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Interpreting Capacity analysis: the Detail

  • April 8th, 2016

  • by Rob Findlay

The Detail view lays out what happened in theatre or clinic, every minute of the day. This is how to interpret it.

Interpreting Capacity analysis: the Charts

  • April 8th, 2016

  • by Rob Findlay

The Charts view gives you a statistical analysis of theatre and clinic usage on different days of the week. This is how it works, and how you interpret it.

Waiting time targets – like happiness – are best pursued indirectly

  • March 29th, 2016

  • by Rob Findlay

It sounds sensible to book patients in before they breach the target. But in practice it is unfair, unsafe, and keeps waiting times on the brink of failure. There is a better way.

Planning a hospital for constant capacity – a worked example

  • March 16th, 2016

  • by Rob Findlay

In principle, we can plan the hospital to smooth out expensive peaks and troughs in capacity. In practice we need to apply some common sense too.

Modelling complex patient pathways

  • January 7th, 2016

  • by Rob Findlay

Clinical pathways don't always run in straight lines. Here is how you can model even quite complex pathways quickly and easily using Gooroo Planner.

Putting operational managers in control of performance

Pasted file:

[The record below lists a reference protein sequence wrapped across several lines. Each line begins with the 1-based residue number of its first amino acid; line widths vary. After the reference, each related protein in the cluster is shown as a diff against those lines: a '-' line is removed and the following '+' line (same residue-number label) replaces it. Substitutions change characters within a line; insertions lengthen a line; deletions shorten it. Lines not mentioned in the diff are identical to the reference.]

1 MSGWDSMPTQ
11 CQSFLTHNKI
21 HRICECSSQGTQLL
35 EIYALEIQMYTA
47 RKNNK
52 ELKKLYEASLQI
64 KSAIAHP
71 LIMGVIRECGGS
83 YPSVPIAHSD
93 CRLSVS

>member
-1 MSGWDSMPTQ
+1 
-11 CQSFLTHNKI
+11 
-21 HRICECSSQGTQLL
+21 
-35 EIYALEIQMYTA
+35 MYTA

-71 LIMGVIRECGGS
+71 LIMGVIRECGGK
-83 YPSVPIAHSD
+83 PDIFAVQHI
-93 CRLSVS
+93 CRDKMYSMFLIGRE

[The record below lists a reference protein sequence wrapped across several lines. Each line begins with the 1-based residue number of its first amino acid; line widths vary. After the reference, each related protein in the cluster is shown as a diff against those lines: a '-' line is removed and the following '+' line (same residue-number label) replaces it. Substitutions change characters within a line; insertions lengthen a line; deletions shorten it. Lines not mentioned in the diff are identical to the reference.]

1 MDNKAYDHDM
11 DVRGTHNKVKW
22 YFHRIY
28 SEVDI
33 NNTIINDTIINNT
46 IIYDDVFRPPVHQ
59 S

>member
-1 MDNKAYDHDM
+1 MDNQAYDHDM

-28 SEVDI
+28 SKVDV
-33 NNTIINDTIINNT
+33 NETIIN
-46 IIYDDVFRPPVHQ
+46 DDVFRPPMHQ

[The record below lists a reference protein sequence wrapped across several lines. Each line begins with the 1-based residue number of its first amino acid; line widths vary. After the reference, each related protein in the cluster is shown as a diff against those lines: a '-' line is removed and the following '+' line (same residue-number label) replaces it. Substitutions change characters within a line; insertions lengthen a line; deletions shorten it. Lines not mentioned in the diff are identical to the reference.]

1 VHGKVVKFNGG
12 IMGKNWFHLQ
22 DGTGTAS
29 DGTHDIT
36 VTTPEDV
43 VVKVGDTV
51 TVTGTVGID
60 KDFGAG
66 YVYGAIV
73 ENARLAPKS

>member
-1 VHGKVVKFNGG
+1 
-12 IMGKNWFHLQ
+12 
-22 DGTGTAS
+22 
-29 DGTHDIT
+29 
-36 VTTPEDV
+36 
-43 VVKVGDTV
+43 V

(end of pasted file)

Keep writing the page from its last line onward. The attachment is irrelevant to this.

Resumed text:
• October 23rd, 2015

  • by Rob Findlay

The "exceptions table" sounds innocuous enough. But whoever controls it has the power to transform the management of entire hospitals.

Modelling the bit in the middle: diagnostic stages of treatment

  • September 24th, 2015

  • by Rob Findlay

After the initial 'one-day' implementation of Gooroo Planner, one of the first refinements you will want to make is around the diagnostic stage of treatment. Fortunately, it's easier than you might think.

Modelling subspecialties (and sub sub specialties)

  • August 31st, 2015

  • by Rob Findlay

Operational managers often like to see their capacity plans at sub specialty level, especially in general surgery and orthopaedics. This is easily done in Gooroo Planner, but here are some things you may need to watch out for. And it's similar for other levels of detail, such as hospital site, commissioner, and procedure based modelling.

Why does the NHS always need extra capacity?

  • July 28th, 2015

  • by Rob Findlay

Is the NHS always short of capacity because it's always short of money? Perhaps not. Waiting list initiatives and a reliance on 'extra' suggest that something else is going on.

Modelling follow-up outpatient backlogs

  • July 22nd, 2015

  • by Rob Findlay

A practical guide to modelling follow-up outpatients (known as "returns" or "repeats" in Scotland) using Gooroo Planner, including waiting times, capacity, and how to model defined courses of treatment.